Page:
The World Health Organisation Guidelines for Indoor Air Quality (2014) state that ‘healthy indoor air is recognized as a basic right. People spend a large part of their time each day indoors: in homes, offices, schools, health care facilities, or other private or public buildings. The quality of the air they breathe in those buildings is an important determinant of their health and well-being. The inadequate control of indoor air quality therefore creates a considerable health burden.’
The WHO estimates that globally indoor air pollution led to around seven million premature deaths in 2012, and that there is also emerging evidence that air pollution can disrupt human physical and cognitive development. Much of this is down to microbial pollution caused by damp and mould, but building materials also contribute to the burden.
With indoor air quality at least 2 and up to 5 times worse than the air outside, Sick Building Syndrome affects 20% of the western population according to the WHO, causing fatigue, nausea, irritation to the respiratory system, and a general feeling of malaise.
This is leading to a growing focus on the choice of materials to ensure that the air in the buildings that we occupy is as healthy as possible. I
nstitutions such as WELL, Fitwel, and the Institute of Building Biology now offer certification to help demonstrate that buildings are constructed in such a way as to promote the occupants’ health and well-being, in the same way as LEED and BREEAM do for sustainability and ecological impact.
Ceramic and stone tiles, by their nature, are inert and should not have any effect on the health of building occupants or the people installing them. Concerns about the effects of radon emission, especially from granite and slate, have been shown to be false. In their report of April 2010 , the Health Canada Radiation Protection Bureau came to the conclusion that ‘generally speaking, building materials used in home decoration make no significant contribution to indoor radon for a house with adequate air exchange.’
In contrast, tile adhesives and grout have traditionally contained volatile and semi-volatile organic compounds amongst the materials used to formulate them, and these compounds can have a serious effect on the health of both the installer and the occupants of the building. In addition epoxy resin contained in reactive resin grouts and adhesives can give rise to health problems and allergies in the people using them. Furthermore, the growth of mould and fungi on grout and silicone may cause respiratory problems, while the use of biocides to prevent this growth is suspected of being possibly carcinogenic and dangerous to health.
The breathability of waterproofing systems is also an issue, so that they stop water penetrating but also allowed trapped moisture to escape, thus avoiding deterioration from damp which could also cause health problems.
Responsible manufacturers are developing new materials which will enable the industry to break this reliance on harmful substances while still manufacturing products that will perform to the extremely high standards required by the construction industry.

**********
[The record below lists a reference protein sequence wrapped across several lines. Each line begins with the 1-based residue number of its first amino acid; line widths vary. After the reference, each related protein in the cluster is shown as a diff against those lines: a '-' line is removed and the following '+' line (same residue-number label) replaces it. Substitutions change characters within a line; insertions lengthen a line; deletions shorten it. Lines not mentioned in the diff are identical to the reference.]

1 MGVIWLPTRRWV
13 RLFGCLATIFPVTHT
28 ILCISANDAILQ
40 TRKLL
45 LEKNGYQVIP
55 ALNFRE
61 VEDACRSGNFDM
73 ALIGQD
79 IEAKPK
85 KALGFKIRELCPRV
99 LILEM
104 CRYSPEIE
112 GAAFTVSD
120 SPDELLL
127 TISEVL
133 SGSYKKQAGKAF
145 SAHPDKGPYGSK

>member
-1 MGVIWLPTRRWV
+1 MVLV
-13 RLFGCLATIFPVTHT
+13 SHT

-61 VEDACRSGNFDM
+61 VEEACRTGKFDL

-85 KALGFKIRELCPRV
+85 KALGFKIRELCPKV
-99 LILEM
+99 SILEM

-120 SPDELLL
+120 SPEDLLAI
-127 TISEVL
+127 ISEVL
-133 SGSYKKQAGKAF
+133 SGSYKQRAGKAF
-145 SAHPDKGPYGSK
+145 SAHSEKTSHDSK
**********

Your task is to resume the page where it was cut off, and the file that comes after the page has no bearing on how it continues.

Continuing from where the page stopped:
The Kerakoll Group continues to invest heavily in research and development on both sustainability, and human health and wellbeing. The Group’s R&D facility is housed in the GreenLab, a building that is a perfect combination of cutting-edge technology and sustainable materials, built exclusively using eco-friendly options: an ecosystem that is constantly in balance with the surrounding environment, that produces its own energy, collects rainwater and filters it naturally, thus ensuring the highest levels of indoor air quality and well-being.
The GreenLab contains nine advanced R&D laboratories that specialise in the development of green technology and research into topics with a direct bearing on the health of the planet and its occupants. These include health & well-being, with topics such as the study of indoor air pollutants and calculation of their breathability indices, research into VOC emissions, the development of bioactive principles for indoor wellbeing, and the development of products with a low environmental impact aimed at reducing CO2 (LCA), as well as natural alternatives to cement.
The Indoor Air Quality Lab has 12 VOC rooms managed via software which are constantly in operation and configured for the Indoortron at the Joint Research Centre in Ispra which belongs to the European Commission. In 2016 and 2017 alone, the lab carried out over 400 complete VOC tests which identified almost 8000 molecules.
The research teams collaborate extensively with respected universities and scientific institutions, including the Department of Dermatology at Modena Hospital Trust on allergy testing, GEV Emicode on the emissions control test, Green Building Council Italy to which they provide consultancy and scientific cooperation for the drafting of the LEED regulations, the French Institute of Construction (SDTB), and the German Institute of Building Technology (DIBt). They also take part in numerous important research projects.